Name is contact, attention, volition, feeling, and perception. Name and form conditions consciousness; consciousness also conditions name and form. The arising, growth, and maintenance of the body requires its conditions, which edible food (including water) is one of nutriments required to sustain it. Without food, the body is on its way to decay. The sense faculties, which are eye, ear, nose, tongue, body, and mind, arise in dependence of name and form. The sense faculties are known as internal sense bases; likewise there are six external sense bases. In dependence of eye and form, eye-consciousness arise; ear and sound … nose and odor … tongue and taste … body and tactile object … mind and mental phenomena, mind-consciousness arises. Such that there are six classes of consciousness. Eye-contact arises in dependence of eye, form, and eye-consciousness … mind-contact arises in dependence of mind, mental phenomena, and mind-consciousness.

When the body is on its way to decay because of lack of food, one would cognize the decaying body with his eye, painful feeling arises. Due to the decaying of body, the sense faculties are decaying. One could get increasingly harder to cognize pleasing form … mental phenomena, painful feeling arises. Due to the unpleasant smell coming from the body being cognized by the nose, painful feeling arises. Due to the bodily pain that arises on a decaying body being cognized by the body, painful feeling arises. The displeasing mental phenomena, such as the thought of death and sickness, restlessness and remorse due to cessation of contact from pleasing form … mental phenomena, etc., being cognized by the mind, the painful feeling arises. Such is the diversity of suffering that happens due to lack of food.

A wise disciple knows and sees how suffering could arise in dependence on nutriments; whether it is himself or the others, nobody is an exception from being fell subject to suffering that would arise. He thus arouses energy to abandon suffering; whether it is for himself and or the others. He thus is committed to guard his body, speech, and mind, knowing that suffering could arise in dependence on volitional formations. This is how compassion could arise in his mind.

Again, a wise disciple does not see how two wrong ways would lead to happiness. The first wrong way: he indulges himself in five chords of sensual pleasure. Knowing and seeing that five chords of sensual pleasure are impermanent, suffering, and non-self, he realizes that pleasant feeling in dependence on those is conditioned, impermanent, and suffering. The second wrong way: he tormented himself or the others by inflicting pains; whether it’s physical or mental. As the suffering arises in dependence of contact, it would only end with the cessation of nutriments; self-mortification or harming others would not bring suffering to end.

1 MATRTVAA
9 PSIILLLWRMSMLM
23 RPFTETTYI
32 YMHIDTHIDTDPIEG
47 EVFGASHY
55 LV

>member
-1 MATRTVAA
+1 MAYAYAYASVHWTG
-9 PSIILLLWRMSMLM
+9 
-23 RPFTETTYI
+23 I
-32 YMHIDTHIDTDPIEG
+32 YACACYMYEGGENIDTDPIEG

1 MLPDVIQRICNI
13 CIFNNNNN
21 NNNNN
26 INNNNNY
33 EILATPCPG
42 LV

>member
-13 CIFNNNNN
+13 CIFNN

As he sees suffering arises dependently, he could not perceive any difference from the suffering which arises where he himself feels or the other feels.

A wise disciple sees correctly origination and cessation of suffering that arises; that is his right view. Based upon right view, he is compassionate towards all beings that are subject to suffering. As such, he is reluctant to bring harms to himself or the others, thus following five basic percepts: abstained from killing life, abstained from taken what is not given, abstained from sexual misconduct, abstained from telling a deliberate lie, and abstained from consuming intoxicant or any drugs that inducing sloth.

What is the difference between a compassionate person who is following mundane path and a compassionate person who is following supramundane path?

As one may perceive suffering that arises dependently, but he does not arrive at trainee’s right view. A trainee’s right view is knowing and seeing the dependent origination, he completely destroys three lower fetters: identity view, doubt, and distorted grasp of rules and vows. A virtuous trainee is thus no longer subject to destination of woes. Mundane-path follower still regards dependently arising sensual pleasure is the escape for the dependently arising suffering. As such, doing meritorious deeds, such as donating food, money, speaking comforting words, etc., is the way of showing compassion towards other beings.

Again, there are those who practices jhanas and formless attainments. In their views, the attainment of those levels of concentration is the way to happiness, which is much better than five chords of sensual pleasure. Their way of showing compassions is to praise, teach, and proclaim the attainment of jhanas and formless attainments.

A trainee, who may be a stream-enterer, once-returner, and non-returner, wishes for complete destruction of suffering. While a lay disciple may still do meritorious deeds, he makes effort to attain to higher training in mind. A Bhikkhu or Bhikkhuni should reflect thus: “he lives on the compassion of others; he is worthy of offering while he strives to make an end to suffering. Upon realizing Nibbana, he should teach the Dhamma out of compassions towards all other beings.” A trainee, whether he is a lay disciple or has gone forth, knowing that his own liberation is ultimately beneficial towards all other beings. He speaks the Dhamma he practices and learns to the others due to his compassion towards all other beings.

A trainee has complete faith in Dhamma, such that he is certain to attain in Nibbana. While there are times when hindrances could arise in trainee’s minds, no hindrances could ever arise to make an arahant, whose taints are completely destroyed, to have any wrong view. With the complete cessation of conceit, he could not perceive any difference in the suffering that arises dependently. Compassion is merely a result of non-conceit.

Such is the diversity of compassion on different levels.